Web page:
Virtual Reality Enables Practices to Improve Access

April 11, 2011
Ed Rabinowitz

The use of virtual reality applications, such as "telepresencing" communication, in healthcare is expected to increase rapidly through 2015, according to a recent report. One of the main reasons is the issue of access -- physician shortages are driving many to use technology to connect physicians with patients remotely.

The use of virtual reality applications in healthcare is expected to increase rapidly through 2015, according to a recent report from research firm Kalorama Information. The market for virtual reality applications has already experienced a compound annual growth rate of more than 10% from 2006 through 2010, according to its report, “Virtual Reality in Healthcare in the U.S.”

Richard Migliori, MD, executive vice president of benefits provider UnitedHealth Group Inc. of Minnetonka, Minn., is not surprised by the growth of virtual reality applications in healthcare, and says that the issue of access is a key driver of the growth.

“By the end of the decade, and maybe even sooner, we’ll be as many as 45,000 primary care clinicians short of what we need,” Migliori says. “What we’re trying to accomplish, and the way I would best define [virtual reality], is to be able to provide the physician and the patient with a greater ease of access, greater capacity, and an extension of the physician’s practice beyond the confines of the brick and mortar building.”

Having a "Telepresence"Migliori points to a pilot program UnitedHealth is conducting in Colorado, linking rural physician practices with the Centura Health System in Englewood. Primary care physicians working in remote clinics can seek the advice of a consultant or appropriate specialist by using “telepresencing” communication. The technology allows for a live video consultation between the patient, the referring physician, and the specialist at the same time.

“As you watch some of these accountable care organizations and the primary care medical home start to re-shape the structure of practices, this kind of technology can help a physician co-manage a patient with a nurse on the team,” Migliori explains. “If you have a nurse who’s doing coordination of primary exams at remote locations as well, this kind of technology can allow the physician to provide oversight to that nurse’s practice with much more ease than would be typical with more conventional practice patterns.”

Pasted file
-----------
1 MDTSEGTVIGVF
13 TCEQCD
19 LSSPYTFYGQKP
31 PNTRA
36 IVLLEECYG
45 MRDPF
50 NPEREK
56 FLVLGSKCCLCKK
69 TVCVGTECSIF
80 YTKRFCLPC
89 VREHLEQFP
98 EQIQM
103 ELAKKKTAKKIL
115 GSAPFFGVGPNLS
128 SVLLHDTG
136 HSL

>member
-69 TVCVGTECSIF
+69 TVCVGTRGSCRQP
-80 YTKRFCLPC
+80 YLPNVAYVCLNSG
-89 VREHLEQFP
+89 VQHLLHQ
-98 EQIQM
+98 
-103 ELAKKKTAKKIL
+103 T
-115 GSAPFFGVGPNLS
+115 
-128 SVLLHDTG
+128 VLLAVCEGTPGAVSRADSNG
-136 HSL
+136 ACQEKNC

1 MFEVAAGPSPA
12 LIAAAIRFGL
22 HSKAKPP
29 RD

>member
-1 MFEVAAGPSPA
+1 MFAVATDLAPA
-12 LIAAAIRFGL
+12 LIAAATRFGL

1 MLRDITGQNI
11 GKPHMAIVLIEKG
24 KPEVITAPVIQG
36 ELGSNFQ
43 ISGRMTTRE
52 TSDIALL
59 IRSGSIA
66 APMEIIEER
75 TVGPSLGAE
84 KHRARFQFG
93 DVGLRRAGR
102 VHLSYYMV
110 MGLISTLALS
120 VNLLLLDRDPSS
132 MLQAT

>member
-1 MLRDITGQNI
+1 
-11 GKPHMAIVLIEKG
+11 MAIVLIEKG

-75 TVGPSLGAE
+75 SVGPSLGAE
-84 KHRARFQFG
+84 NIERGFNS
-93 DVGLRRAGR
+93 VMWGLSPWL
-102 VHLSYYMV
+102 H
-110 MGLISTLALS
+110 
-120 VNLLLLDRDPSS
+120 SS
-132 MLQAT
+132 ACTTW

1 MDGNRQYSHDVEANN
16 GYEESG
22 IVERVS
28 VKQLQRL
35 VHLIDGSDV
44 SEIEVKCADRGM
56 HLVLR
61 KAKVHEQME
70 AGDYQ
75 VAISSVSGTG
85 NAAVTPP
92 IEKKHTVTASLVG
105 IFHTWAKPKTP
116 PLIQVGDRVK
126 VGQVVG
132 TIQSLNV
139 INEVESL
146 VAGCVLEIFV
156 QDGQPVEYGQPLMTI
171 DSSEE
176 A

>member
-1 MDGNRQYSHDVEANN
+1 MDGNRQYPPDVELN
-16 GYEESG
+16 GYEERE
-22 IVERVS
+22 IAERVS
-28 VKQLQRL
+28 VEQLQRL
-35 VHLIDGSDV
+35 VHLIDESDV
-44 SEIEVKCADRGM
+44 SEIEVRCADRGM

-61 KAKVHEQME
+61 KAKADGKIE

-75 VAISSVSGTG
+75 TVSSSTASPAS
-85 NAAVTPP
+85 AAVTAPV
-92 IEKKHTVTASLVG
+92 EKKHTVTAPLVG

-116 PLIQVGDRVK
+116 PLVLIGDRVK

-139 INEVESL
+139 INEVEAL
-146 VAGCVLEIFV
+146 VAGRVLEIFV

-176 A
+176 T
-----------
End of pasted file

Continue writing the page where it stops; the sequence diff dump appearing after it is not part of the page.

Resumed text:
He also noted that technology like UnitedHealth’s eSync, a tool that provides continuous surveillance over a population of insured people, allows for the recognition of care delivery patterns across the system, regardless of the patient’s location. “We know that one out of five people handed a prescription for a chronic condition won’t fill that prescription,” Migliori says. “But if the physician had the ability to track what was going on outside their office, and the care of their patient, then things such as non-adherence to pharmacy management can be mitigated.”

Virtual Patients in Education

Marjorie Zielke, PhD, assistant professor of arts and technology, and associate director for the Institute for Interactive Arts and Engineering at the University of Texas at Dallas, is helping to develop a distance-learning website for neonatal nurse practitioners that creates virtual patients. The virtual experience, which Zielke says is “a much more complex type of video game,” enables students to practice what they’ve learned through the lectures and other learning modules that are present on the site.

“It’s a new way of doing distance education,” Zielke says. “It allows us to be much more related to the clinical experience nurses will have than you could do with PowerPoint or any commonly used type of interactive material.”

Zielke adds that the program, which is about midway through a three-year grant from the Health Resources and Services Administration, the primary federal agency for improving access to healthcare services for those who are uninsured, isolated, or medically vulnerable, is built around principles that could easily be applied throughout the healthcare sector.

“There’s absolutely no reason why the ideas that we’re working on here couldn’t be applied to other medical and medical-related fields, really pushing the ability to get a hands-on experience virtually,” she says.

Anticipating Adoption

UnitedHealth’s Migliori says that physicians are traditionally slow adopters of new technology because the consequence of their decisions is so vital. In order to get physicians to change, they must have confidence that the new technology will not only help them, but more importantly, that it will help their patients.

“You certainly see it in the clinical practice; you see some of the new technologies being used in the clinical care of patients, such as new imaging capabilities, and other direct medical devices,” Migliori says. “There is a slow uptake, and again, it’s an issue of trust. But once they’re in place, they become ready adapters.”